I can keep five speckled trout, four grey trout or an unlimited number of sand trout. Why? Did you ever wonder who sets fishing regulations? How does anyone count fish? Then, who decides the rules? The Modern Fish Act introduces some changes that could be good news for recreational anglers.
Modern Fish Act Aims for New Balance
For more than 40 years, the federal government has relied on the Magnuson-Stevens Management Act to set fishing regulations. But the outdated rules favored commercial fishing over recreational fishing. Last year, then President Donald Trump signed the Modernizing Recreational Fishing Act, or Modern Fish Act, to even the playing field.
To determine fish populations, scientists use a variety of tools from sample surveys to angler surveys to estimate the stock of a specific species. Once fisheries managers have this number, it’s up to the government to split up the harvest between commercial and recreational anglers.
Since 1976, the government has relied on the Magnuson-Stevens Management Act to set regulations. This legislation favored other interests, such as commercial and conservation, over recreational anglers.
Jeff Angers, president of the Center for Sportfishing Policies, explains the problem with Magnuson-Stevens: “For generations, the recreational fishing sector has been an afterthought.” With 10 million Americans fishing for fun, the recreational sector has grown to be a powerful player in fisheries management. Angers argues, “Recreational anglers contribute $68 billion to the economy and support 475,000 jobs; they shouldn’t be an afterthought.”
The Modern Fish Act
contains eight sections:
- Outlines a process for allocation review
- Alternative fishery management
- Moratorium on limited access privilege programs
- Rebuilds overfished and depleted fisheries
- Modifies annual catch limit requirements
- Sets policies for commercial exempted fishing permits
- Creates cooperative data collection
- Modernizes data collection
With a stated intention, “to modernize recreational fisheries management,” the Modern Fish Act includes interests related to recreational fishing. The groundbreaking act contains eight sections including new processes for determining allocations and improving data collection. New rules will put emphasis on mixed-use fisheries where commercial and recreational interests vie for portions of the same pie.
According to Neal McMillin, legislative assistant to Senator Roger Wicker (R-Mississippi), one of the bill’s sponsors, “The Modern Fish Act is something practical to address the needs of recreational fishermen without stepping on the toes of commercial or charter anglers.” Before these protections, commercial and conservation interests were able to gain a larger share of the catch limits.
Data Collection is Key for Conservation
One of the most important objectives is improved data collection. To see the importance of accurate catch statistics, look at Gulf Coast red snapper management. Jeff Angers from the Center for Sportfishing Policy explains, “In 2017, red snapper season was cut to three days.” Red snapper are one of the most popular fish for recreational and commercial anglers, and the strict regulations were the result of overharvest. Angers says, “Gulf anglers plan their whole summer around red snapper, these fish are the filet mignon of the sea.”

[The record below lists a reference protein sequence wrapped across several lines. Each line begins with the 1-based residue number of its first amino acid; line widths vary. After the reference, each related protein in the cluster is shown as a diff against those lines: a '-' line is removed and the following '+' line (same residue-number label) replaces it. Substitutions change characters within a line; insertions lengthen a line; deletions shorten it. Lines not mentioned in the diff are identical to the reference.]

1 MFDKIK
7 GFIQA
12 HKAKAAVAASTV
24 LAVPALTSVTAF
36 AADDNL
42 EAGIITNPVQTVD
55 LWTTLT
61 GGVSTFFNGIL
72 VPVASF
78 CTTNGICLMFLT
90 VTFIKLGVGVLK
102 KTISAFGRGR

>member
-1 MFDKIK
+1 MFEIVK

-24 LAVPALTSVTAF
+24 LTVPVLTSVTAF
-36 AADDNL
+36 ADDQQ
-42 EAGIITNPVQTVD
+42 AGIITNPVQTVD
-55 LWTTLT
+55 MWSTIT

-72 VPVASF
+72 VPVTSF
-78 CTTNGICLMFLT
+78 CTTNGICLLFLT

“The Modern Fish Act is something practical to address the needs of recreational fishermen without stepping on the toes of commercial or charter anglers.”
To remedy the situation, regional representatives developed partnerships with the Federal Government to manage the fishery. As a result, more accurate data was collected and allocations more evenly split. “The next year we had 108 days to fish for red snapper,” Angers says. The Modern Fish Act will mirror this success by more equitably dividing the catch.
Other sections of the Modern Fish Act put provisions in place to ensure the recreational angling community receives a fair share of fisheries allocations. Studies will be conducted to ensure fisheries allocation and processes are adequate. When a population is considered overfished, the recreational community will also shoulder a fair share of the burden. Then, further plans are in place to rebuild depleted populations. In addition, the new law puts a moratorium on the limited access privilege program that allows commercial anglers special access to fisheries.
To set a stage for the future, the Modern Fish Act has processes in place for fisheries disasters, such as the current COVID-19 pandemic.
Neal McMillin from Senator Wicker’s office explains, “We’re seeing a need to provide relief to the recreational and commercial fishing community as COVID-19 has impacted the industry. The Modern Fish Act does this.”
Recreational Anglers Gain Seat at the Table
As recreational anglers contribute more dollars to the economy, their impact on fisheries management will increase. We’re no longer playing second fiddle to commercial and conservation interests. The Modern Fish Act is a powerful sign the fish belong to everyone.
This article was first published in Kayak Anger Issue 44. Subscribe to Kayak Anger and get the magazine delivered to your front door. Download the Kayak Angler Magazine+ app to seamlessly glide between the digital archives, the latest articles and videos or browse the digital archives for your desktop here.
More people fishing for fun leads to more influence with policy makers. | Feature photo: Donald J. Trump Presidential Library